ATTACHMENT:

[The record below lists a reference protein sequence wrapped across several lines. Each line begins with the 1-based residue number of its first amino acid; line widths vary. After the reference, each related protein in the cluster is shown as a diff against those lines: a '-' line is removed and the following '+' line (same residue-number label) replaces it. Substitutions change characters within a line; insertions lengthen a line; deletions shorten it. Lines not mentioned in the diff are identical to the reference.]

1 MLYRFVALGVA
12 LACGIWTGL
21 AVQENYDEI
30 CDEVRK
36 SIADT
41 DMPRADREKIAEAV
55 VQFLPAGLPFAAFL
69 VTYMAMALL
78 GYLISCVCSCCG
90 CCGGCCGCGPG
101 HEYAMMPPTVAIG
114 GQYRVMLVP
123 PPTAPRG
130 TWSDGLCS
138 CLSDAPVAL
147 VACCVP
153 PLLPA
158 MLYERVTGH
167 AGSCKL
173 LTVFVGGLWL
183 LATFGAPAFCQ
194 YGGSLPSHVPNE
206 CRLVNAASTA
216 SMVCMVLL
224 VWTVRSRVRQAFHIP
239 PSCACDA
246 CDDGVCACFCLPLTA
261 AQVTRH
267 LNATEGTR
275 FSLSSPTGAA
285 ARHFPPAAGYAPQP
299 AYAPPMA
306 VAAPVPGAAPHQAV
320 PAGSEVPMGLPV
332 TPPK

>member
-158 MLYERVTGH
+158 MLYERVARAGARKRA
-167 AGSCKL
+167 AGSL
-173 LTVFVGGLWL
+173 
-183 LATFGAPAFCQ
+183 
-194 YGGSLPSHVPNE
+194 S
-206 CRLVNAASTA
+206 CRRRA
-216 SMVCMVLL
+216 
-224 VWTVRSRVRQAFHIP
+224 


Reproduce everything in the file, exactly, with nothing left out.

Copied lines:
[The record below lists a reference protein sequence wrapped across several lines. Each line begins with the 1-based residue number of its first amino acid; line widths vary. After the reference, each related protein in the cluster is shown as a diff against those lines: a '-' line is removed and the following '+' line (same residue-number label) replaces it. Substitutions change characters within a line; insertions lengthen a line; deletions shorten it. Lines not mentioned in the diff are identical to the reference.]

1 MLYRFVALGVA
12 LACGIWTGL
21 AVQENYDEI
30 CDEVRK
36 SIADT
41 DMPRADREKIAEAV
55 VQFLPAGLPFAAFL
69 VTYMAMALL
78 GYLISCVCSCCG
90 CCGGCCGCGPG
101 HEYAMMPPTVAIG
114 GQYRVMLVP
123 PPTAPRG
130 TWSDGLCS
138 CLSDAPVAL
147 VACCVP
153 PLLPA
158 MLYERVTGH
167 AGSCKL
173 LTVFVGGLWL
183 LATFGAPAFCQ
194 YGGSLPSHVPNE
206 CRLVNAASTA
216 SMVCMVLL
224 VWTVRSRVRQAFHIP
239 PSCACDA
246 CDDGVCACFCLPLTA
261 AQVTRH
267 LNATEGTR
275 FSLSSPTGAA
285 ARHFPPAAGYAPQP
299 AYAPPMA
306 VAAPVPGAAPHQAV
320 PAGSEVPMGLPV
332 TPPK

>member
-158 MLYERVTGH
+158 MLYERVARAGARKRA
-167 AGSCKL
+167 AGSL
-173 LTVFVGGLWL
+173 
-183 LATFGAPAFCQ
+183 
-194 YGGSLPSHVPNE
+194 S
-206 CRLVNAASTA
+206 CRRRA
-216 SMVCMVLL
+216 
-224 VWTVRSRVRQAFHIP
+224 